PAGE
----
Isokinetic dynamometer versus a multi-axial stability platform in the proprioception and strength training of the peroneal muscle group
Date of Award
College of Science
Type of Degree
R. Daniel Martin
Thomas Jeffrey Chandler
Leonard J. Deutsch
Ankle injuries are the most common and frequent occurring injuries in sports today (Feuerbach, Grabiner & Koh, 1994). Ankle sprains usually occur in athletes that are participating in running or jumping activities. Injuries to the ankle joint represent about 20% of all sports related injuries, and 15% of all time lost injuries (Payne, Berg, & Latin, 1997). The majority of the sprains to the ankle occur to the lateral ligamentous structures due to the forcefully plantar flexion and inversion of the talocrural joint. This inversion mechanism accounts for 85% of all ankle sprains (Kinzey, Ingersoll, & Knight, 1997). Often after an initial ankle sprain, athletes report feeling as if their ankle is unstable. This “feeling” is due to the decrease in proprioception and peroneal muscle strength (Bermier, Perrin, & Rijke, 1997). The loss of proprioception is proportional to the amount of ligament damage to the joint (Glencross & Thornton, 1981).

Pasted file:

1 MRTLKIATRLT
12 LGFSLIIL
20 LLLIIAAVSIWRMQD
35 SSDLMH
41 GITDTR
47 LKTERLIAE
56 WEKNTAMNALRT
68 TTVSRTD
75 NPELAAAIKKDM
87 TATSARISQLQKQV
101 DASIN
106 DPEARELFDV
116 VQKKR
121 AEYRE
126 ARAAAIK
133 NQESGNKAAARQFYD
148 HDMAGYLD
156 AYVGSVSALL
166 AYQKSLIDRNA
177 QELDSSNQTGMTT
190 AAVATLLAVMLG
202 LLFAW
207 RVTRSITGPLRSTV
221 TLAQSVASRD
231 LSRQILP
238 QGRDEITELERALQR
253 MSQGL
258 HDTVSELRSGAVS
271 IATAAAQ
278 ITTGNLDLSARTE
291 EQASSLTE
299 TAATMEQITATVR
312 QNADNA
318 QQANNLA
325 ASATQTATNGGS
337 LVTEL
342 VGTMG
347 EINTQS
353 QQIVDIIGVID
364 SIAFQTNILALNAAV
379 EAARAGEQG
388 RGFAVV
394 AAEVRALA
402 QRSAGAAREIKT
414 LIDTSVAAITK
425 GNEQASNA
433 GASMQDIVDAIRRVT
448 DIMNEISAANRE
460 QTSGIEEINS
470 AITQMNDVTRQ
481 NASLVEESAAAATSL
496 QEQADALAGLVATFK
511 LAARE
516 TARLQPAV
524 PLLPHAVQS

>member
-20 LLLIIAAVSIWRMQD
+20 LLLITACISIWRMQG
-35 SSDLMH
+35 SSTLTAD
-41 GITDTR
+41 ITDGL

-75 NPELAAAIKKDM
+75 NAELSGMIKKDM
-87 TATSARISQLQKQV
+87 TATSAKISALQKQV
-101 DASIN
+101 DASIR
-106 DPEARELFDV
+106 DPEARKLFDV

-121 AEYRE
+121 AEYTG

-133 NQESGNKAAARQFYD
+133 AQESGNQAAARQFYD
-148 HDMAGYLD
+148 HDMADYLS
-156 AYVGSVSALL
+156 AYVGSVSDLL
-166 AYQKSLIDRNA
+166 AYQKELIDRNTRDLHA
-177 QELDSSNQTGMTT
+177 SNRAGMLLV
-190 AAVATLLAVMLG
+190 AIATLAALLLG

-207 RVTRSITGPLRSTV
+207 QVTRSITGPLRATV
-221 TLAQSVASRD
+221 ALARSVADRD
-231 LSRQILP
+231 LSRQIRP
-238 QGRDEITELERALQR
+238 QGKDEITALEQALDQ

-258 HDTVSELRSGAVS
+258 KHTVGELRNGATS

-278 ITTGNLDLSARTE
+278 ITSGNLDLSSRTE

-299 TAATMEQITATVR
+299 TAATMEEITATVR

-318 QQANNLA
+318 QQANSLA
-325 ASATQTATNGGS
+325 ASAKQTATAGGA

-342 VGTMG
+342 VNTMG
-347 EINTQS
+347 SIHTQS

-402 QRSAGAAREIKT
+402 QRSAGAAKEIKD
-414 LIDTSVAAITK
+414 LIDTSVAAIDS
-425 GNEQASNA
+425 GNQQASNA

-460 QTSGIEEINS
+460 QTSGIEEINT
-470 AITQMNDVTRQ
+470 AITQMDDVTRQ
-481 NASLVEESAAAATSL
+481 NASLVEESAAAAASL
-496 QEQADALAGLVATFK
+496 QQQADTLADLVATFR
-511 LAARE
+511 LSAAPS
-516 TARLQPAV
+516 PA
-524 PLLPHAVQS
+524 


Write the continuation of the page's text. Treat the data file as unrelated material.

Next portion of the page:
The purpose of this study was to determine the most efficient method for increasing proprioception and strength in the peroneal muscle group.
Isokinetic exercise – Research.
Johnson, Eric, "Isokinetic dynamometer versus a multi-axial stability platform in the proprioception and strength training of the peroneal muscle group" (2001). Theses, Dissertations and Capstones. 1684.